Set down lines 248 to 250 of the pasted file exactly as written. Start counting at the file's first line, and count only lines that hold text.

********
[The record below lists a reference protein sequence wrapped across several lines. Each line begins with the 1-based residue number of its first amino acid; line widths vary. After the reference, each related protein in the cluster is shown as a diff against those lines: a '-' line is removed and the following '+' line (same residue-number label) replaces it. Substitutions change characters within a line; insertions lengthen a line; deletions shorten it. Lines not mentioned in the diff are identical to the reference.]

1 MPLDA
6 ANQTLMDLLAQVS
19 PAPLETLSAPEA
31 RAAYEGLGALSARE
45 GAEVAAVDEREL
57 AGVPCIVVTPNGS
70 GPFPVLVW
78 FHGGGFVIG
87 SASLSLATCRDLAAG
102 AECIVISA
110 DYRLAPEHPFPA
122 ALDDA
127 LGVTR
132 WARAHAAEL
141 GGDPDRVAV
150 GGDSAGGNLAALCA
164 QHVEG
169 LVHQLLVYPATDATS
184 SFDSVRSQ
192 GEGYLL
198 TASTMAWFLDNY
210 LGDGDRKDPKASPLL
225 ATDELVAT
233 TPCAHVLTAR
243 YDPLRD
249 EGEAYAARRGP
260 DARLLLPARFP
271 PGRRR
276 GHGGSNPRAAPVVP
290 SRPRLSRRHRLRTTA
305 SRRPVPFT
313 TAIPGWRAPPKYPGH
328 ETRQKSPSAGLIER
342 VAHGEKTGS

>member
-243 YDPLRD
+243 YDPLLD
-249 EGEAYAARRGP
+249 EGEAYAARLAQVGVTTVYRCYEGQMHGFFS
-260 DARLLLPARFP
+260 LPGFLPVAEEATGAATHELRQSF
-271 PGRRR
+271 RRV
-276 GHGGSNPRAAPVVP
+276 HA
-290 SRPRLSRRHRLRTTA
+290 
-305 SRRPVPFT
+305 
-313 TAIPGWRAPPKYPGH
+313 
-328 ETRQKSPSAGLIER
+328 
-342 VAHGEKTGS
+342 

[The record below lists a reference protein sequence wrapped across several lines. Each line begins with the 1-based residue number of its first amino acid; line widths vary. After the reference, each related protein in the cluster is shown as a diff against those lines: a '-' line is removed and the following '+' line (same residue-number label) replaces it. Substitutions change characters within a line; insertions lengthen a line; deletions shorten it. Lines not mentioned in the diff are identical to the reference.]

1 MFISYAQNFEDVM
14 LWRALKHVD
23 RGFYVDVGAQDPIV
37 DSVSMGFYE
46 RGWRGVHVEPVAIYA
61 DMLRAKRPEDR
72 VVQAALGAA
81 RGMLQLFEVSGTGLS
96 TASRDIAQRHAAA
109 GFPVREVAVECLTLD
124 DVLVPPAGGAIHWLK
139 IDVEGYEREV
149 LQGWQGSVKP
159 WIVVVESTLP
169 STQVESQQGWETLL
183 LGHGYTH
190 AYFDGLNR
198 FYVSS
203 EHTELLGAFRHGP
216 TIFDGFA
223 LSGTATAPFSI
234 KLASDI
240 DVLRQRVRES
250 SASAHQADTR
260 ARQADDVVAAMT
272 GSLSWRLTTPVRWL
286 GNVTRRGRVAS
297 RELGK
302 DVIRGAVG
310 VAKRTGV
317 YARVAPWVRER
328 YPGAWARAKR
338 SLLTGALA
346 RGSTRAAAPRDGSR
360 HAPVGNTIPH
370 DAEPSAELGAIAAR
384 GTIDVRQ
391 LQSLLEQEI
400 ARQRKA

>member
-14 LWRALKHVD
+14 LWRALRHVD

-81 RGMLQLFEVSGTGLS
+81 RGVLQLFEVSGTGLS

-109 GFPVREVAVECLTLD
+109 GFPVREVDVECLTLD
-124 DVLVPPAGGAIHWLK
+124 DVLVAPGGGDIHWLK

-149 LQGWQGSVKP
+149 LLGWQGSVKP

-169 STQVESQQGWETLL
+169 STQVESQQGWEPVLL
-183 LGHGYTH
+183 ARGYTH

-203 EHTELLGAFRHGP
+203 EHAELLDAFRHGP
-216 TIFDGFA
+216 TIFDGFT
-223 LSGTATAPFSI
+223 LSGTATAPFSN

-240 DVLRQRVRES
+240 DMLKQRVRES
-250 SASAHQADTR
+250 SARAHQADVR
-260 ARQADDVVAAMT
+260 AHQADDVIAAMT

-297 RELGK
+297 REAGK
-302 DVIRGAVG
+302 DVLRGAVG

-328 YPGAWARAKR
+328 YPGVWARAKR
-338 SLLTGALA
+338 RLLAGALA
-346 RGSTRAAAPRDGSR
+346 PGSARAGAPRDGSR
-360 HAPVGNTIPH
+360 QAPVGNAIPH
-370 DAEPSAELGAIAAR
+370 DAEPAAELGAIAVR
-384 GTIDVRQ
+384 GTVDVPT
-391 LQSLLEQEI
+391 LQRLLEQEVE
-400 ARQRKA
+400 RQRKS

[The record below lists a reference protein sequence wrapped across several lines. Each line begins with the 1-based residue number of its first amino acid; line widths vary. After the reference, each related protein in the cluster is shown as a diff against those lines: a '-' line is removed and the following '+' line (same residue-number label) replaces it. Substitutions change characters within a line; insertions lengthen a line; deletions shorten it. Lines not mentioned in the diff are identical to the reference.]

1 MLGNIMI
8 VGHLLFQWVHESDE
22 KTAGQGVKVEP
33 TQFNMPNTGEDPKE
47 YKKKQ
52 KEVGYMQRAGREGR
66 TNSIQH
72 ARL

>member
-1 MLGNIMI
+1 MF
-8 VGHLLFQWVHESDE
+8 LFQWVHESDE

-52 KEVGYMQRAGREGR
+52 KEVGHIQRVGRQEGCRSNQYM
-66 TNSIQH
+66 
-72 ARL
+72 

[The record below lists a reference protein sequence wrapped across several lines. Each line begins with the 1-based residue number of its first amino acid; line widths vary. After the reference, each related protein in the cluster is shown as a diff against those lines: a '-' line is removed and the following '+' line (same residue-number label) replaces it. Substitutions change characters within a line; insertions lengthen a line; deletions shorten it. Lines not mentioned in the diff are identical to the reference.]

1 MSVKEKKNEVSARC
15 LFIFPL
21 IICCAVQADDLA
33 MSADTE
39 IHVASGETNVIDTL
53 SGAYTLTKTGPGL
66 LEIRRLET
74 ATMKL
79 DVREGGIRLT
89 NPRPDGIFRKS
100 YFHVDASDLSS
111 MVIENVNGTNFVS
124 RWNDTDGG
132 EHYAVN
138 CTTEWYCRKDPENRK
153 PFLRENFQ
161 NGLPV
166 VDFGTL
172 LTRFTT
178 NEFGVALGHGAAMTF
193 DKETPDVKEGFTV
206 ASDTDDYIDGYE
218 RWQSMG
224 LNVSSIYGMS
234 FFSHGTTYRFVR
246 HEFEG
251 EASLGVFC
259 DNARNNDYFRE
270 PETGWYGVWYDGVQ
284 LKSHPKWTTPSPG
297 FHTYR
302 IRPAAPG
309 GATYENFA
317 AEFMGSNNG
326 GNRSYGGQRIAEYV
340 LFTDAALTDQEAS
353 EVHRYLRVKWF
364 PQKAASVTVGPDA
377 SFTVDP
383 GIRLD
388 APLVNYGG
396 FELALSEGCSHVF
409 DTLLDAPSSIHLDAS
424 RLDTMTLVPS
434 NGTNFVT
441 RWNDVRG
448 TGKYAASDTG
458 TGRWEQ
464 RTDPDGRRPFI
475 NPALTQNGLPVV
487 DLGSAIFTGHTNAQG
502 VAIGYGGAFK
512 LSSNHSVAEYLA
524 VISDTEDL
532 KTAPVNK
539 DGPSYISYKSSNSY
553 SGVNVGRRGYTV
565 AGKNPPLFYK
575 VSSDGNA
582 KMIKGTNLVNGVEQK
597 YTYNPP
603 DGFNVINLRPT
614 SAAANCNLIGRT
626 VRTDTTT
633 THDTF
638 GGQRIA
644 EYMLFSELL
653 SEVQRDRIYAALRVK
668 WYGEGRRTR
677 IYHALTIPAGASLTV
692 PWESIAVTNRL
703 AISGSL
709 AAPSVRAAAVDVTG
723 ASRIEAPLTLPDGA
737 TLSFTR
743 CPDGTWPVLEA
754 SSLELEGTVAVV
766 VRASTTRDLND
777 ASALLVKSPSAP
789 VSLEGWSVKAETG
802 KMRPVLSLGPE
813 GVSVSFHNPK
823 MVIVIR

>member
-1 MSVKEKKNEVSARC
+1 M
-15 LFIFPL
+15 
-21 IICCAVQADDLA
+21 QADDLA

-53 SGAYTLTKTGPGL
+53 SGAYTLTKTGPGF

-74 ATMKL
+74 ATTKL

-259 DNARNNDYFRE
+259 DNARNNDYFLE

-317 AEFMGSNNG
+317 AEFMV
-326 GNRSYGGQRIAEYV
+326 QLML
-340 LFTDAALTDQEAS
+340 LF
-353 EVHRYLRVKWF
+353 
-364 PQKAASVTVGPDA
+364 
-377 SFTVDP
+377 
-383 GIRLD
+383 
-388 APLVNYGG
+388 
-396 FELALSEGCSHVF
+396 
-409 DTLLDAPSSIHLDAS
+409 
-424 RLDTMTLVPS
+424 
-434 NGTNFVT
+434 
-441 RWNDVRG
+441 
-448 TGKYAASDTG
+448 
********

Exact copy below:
>member
-1 MSVKEKKNEVSARC
+1 M